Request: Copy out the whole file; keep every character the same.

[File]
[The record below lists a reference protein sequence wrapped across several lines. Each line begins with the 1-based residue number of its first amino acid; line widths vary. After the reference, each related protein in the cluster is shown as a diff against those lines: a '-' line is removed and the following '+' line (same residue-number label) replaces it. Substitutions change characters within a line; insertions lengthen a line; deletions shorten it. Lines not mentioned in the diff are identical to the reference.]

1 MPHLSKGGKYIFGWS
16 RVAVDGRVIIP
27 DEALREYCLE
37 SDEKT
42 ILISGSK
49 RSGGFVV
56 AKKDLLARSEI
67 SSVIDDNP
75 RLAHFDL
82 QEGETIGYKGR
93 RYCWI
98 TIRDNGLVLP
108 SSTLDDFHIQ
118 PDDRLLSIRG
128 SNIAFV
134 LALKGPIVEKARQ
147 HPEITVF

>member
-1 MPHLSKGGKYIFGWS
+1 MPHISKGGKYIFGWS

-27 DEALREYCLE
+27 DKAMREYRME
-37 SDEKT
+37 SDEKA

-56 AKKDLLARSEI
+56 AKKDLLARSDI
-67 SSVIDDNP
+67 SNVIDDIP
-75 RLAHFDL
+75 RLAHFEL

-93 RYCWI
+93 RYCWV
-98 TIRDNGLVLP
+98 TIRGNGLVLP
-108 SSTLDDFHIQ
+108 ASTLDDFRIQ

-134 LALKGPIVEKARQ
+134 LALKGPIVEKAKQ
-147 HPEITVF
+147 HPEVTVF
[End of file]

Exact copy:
[The record below lists a reference protein sequence wrapped across several lines. Each line begins with the 1-based residue number of its first amino acid; line widths vary. After the reference, each related protein in the cluster is shown as a diff against those lines: a '-' line is removed and the following '+' line (same residue-number label) replaces it. Substitutions change characters within a line; insertions lengthen a line; deletions shorten it. Lines not mentioned in the diff are identical to the reference.]

1 MPHLSKGGKYIFGWS
16 RVAVDGRVIIP
27 DEALREYCLE
37 SDEKT
42 ILISGSK
49 RSGGFVV
56 AKKDLLARSEI
67 SSVIDDNP
75 RLAHFDL
82 QEGETIGYKGR
93 RYCWI
98 TIRDNGLVLP
108 SSTLDDFHIQ
118 PDDRLLSIRG
128 SNIAFV
134 LALKGPIVEKARQ
147 HPEITVF

>member
-1 MPHLSKGGKYIFGWS
+1 MPHISKGGKYIFGWS

-27 DEALREYCLE
+27 DKAMREYRME
-37 SDEKT
+37 SDEKA

-56 AKKDLLARSEI
+56 AKKDLLARSDI
-67 SSVIDDNP
+67 SNVIDDIP
-75 RLAHFDL
+75 RLAHFEL

-93 RYCWI
+93 RYCWV
-98 TIRDNGLVLP
+98 TIRGNGLVLP
-108 SSTLDDFHIQ
+108 ASTLDDFRIQ

-134 LALKGPIVEKARQ
+134 LALKGPIVEKAKQ
-147 HPEITVF
+147 HPEVTVF